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If you were to go back in time would you still have chosen the hybrid or would you have gone for a small turbo petrol of which there are now many?

I like the idea of the hybrid and have not been put off by the droning engine under heavy accelerating comments often mentioned in negative video reviews, i like auto boxes (works vehicle has one)  but this is a different thing altogether did  owners here find the drone annoying at first do you notice it now, is it down to bad driving by these negative reviewers causing the problem?

Thanks in advance.

 

 

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9 minutes ago, Max_Headroom said:

If you were to go back in time would you still have chosen the hybrid or would you have gone for a small turbo petrol of which there are now many?

I like the idea of the hybrid and have not been put off by the droning engine under heavy accelerating comments often mentioned in negative video reviews, i like auto boxes (works vehicle has one)  but this is a different thing altogether did  owners here find the drone annoying at first do you notice it now, is it down to bad driving by these negative reviewers causing the problem?

Thanks in advance.

 

 

Hybrid, first, second and third. The drone is not there if driven correctly. Always ignore a criticism from a motoring journalist.Never buy a car with a turbo.

Toyota Hybrids give one peace of mind, make one a more relaxed, respectful and confident driver and instills a sense of caring for the Planet.

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I have done both 1.4 turbo and 1.5 hybrid, the hybrid does double or better MPG, hybrid is a totally different driving style, when you spend most of the time in traffic or 30/40/50 mph roads hybrid makes sense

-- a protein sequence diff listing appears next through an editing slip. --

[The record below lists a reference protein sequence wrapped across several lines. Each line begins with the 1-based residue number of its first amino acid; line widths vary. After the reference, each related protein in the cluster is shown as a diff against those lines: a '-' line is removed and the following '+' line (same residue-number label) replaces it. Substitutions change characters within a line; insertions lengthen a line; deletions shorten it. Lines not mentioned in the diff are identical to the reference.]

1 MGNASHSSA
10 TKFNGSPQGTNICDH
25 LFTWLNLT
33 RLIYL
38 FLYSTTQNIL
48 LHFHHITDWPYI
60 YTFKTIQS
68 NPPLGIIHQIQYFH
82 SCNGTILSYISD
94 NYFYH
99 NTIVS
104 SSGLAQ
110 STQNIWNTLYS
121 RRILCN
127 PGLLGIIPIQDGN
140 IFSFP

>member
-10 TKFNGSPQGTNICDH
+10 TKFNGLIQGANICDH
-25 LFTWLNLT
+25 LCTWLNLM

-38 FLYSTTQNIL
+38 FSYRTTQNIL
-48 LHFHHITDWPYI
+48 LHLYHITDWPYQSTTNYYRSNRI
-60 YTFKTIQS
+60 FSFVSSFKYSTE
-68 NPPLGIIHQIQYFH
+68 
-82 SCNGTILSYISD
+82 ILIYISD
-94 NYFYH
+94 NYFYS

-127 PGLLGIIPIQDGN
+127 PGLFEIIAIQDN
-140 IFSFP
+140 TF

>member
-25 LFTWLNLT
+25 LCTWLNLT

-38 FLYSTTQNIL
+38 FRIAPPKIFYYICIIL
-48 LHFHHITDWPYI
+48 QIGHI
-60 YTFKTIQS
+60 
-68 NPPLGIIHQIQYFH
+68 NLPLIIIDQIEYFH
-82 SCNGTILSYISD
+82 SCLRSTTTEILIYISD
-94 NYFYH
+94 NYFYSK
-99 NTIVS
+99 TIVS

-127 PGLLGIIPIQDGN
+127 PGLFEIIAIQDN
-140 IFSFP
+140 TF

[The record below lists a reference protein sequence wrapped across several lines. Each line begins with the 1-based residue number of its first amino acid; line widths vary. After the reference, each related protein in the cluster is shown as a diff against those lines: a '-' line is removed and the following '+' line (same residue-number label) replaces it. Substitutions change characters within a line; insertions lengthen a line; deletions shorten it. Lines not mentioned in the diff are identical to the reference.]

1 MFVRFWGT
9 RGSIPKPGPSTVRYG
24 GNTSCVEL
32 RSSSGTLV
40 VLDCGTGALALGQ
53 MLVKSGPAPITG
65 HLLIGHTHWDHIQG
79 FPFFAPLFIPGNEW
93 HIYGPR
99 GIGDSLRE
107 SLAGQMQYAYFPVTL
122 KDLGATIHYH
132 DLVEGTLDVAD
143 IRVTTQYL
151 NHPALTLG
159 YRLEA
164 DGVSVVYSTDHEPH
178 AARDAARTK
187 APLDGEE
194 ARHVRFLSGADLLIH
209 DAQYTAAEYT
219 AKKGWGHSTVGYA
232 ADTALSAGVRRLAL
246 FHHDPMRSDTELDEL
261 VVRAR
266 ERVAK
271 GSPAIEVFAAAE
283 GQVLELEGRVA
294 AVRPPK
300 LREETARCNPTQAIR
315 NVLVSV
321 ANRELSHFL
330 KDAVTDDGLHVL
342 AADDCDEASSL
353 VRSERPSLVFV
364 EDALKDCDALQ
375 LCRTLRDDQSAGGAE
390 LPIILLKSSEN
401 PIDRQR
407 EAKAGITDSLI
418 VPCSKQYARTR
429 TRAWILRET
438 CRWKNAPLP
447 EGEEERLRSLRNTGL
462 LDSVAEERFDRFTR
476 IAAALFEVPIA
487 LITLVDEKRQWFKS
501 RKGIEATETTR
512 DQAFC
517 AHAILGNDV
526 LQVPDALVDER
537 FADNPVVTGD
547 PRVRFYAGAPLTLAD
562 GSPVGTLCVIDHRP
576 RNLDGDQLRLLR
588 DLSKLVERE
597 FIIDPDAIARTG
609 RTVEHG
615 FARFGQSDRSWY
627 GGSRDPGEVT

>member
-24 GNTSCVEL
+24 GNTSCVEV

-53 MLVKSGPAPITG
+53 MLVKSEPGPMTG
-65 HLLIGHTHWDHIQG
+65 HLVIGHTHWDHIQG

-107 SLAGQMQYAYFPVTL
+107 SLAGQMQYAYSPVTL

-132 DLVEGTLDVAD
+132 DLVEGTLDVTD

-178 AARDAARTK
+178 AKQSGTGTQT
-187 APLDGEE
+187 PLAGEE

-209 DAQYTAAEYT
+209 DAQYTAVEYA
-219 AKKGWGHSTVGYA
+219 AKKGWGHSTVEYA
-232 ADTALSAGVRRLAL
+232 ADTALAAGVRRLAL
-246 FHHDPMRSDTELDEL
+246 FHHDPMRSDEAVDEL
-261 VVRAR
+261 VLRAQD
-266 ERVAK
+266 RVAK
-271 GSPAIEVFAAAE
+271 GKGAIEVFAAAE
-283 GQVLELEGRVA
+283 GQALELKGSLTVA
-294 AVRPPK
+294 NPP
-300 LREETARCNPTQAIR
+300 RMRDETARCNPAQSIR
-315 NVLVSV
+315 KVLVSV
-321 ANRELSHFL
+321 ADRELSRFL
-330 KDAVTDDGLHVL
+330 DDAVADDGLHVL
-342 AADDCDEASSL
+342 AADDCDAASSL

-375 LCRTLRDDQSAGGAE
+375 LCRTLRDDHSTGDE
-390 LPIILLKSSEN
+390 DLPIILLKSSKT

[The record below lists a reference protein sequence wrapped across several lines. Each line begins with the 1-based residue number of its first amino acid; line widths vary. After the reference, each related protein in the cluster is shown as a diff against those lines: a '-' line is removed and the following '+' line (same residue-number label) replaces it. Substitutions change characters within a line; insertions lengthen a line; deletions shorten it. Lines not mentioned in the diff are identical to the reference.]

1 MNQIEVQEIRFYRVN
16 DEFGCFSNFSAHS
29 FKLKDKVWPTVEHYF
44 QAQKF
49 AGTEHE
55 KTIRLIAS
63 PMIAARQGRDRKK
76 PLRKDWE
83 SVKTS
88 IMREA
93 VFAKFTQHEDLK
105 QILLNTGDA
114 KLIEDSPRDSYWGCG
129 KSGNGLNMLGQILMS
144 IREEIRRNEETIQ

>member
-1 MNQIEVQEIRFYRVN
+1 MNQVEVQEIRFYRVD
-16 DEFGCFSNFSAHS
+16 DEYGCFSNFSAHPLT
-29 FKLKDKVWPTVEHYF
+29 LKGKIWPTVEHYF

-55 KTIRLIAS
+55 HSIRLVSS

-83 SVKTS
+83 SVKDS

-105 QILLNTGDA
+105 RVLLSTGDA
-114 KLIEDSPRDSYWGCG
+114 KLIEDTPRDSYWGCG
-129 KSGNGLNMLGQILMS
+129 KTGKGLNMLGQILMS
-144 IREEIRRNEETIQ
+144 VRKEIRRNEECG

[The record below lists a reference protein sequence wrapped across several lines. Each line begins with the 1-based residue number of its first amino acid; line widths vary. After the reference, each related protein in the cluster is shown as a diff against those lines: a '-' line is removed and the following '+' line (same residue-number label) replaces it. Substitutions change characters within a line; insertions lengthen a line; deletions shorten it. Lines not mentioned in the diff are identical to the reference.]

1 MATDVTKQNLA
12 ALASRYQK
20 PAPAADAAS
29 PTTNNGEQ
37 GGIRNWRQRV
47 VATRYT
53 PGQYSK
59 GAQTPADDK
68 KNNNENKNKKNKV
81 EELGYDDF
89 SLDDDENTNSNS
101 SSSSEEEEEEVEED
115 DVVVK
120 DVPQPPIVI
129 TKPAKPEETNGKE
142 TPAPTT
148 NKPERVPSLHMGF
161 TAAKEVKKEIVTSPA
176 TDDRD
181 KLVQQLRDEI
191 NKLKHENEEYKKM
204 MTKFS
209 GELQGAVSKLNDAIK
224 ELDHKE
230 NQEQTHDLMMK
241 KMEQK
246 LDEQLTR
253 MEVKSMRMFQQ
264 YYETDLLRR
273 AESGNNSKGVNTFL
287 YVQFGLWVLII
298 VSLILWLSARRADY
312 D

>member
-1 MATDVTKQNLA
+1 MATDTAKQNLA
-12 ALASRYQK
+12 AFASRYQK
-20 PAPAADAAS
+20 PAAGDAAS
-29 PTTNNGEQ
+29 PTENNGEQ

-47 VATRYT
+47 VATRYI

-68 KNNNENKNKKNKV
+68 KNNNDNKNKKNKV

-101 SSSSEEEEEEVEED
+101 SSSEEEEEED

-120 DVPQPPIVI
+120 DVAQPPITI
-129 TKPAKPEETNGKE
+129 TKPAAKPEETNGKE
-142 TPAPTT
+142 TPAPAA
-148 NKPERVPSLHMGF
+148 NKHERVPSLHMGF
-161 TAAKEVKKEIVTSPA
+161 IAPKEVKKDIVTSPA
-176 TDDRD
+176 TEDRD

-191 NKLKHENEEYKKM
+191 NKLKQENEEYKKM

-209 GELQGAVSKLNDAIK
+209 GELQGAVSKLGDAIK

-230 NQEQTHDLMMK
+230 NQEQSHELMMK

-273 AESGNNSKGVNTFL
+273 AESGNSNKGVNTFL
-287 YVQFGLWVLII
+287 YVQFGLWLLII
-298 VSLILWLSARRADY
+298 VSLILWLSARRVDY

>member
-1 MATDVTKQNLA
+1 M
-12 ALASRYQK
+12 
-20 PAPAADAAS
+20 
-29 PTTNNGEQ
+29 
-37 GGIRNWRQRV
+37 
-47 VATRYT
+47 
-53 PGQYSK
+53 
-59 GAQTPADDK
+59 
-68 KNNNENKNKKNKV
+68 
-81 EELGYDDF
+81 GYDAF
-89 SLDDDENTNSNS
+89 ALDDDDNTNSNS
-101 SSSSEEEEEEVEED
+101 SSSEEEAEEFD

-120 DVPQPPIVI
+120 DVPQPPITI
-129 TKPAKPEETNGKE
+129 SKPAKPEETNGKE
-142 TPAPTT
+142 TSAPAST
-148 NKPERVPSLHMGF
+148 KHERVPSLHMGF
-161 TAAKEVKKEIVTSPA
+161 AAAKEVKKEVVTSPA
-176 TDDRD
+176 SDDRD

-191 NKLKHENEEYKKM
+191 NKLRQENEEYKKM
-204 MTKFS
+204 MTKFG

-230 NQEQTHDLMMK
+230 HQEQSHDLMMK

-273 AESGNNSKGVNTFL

it can get a bit wearing at motorway speeds for long periods of time tho

 

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8 minutes ago, flash22 said:

it can get a bit wearing at motorway speeds for long periods of time tho

Thanks for the honest reply, i don't intend to do much motorway driving its fairly rural round here so 30 - 50 mph is the norm.

Our lass  says i am as deaf as a post so it may not bother me much if i have to go on the motorway 

(i call it selective hearing)  😉

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If I could go back 18 month knowing what I no now I’d go for a Prius 100% . Up until then didn’t really now much about hybrids but did consider a rav 4 hybrid but the whole change scared me so went for a basic petrol . 
this forum has changed my view now realising how good they really are 

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Hybrids have always made more sense to me - The problem is it's only recently with the current gen HSD that I've felt they were set up 'correctly'.

IMHO turbos just don't work in petrol cars except where pure performance is the goal at the expense of everything else. They have to have so many compromises (Lower compression ratios, deliberate overfuelling to reduce knock, lots of cooling to stop it melting itself etc.) to make them work it's just not worth it.

Diesels are where turbochargers really shine as there are almost no downsides or compromises needed by comparison and almost all advantages. The fact that diesels have had variable turbos for over a decade, which practically eliminate lag and let them work at all speeds, while petrols are still stuck with the same fixed turbos and have to compromise between lag or choking the top-end just shows how fundamentally unsuitable they are.

For any kind of motive power, electric motors have always been  far superior to any other kind of motor - More power and torque in a smaller, lighter package than any other kind of motor; Their only weakness is a reliance on electricity, which we still have no way of storing as well as we can with chemical energy, but when paired with an ICE you get the best of both worlds, esp. as both engines can support each other, reducing the burden and wear across their lifetimes - Despite naysayers say it's twice as many things to go wrong, hybrids have consistently proven to be in the top percentiles for reliability - Even beating out most EVs!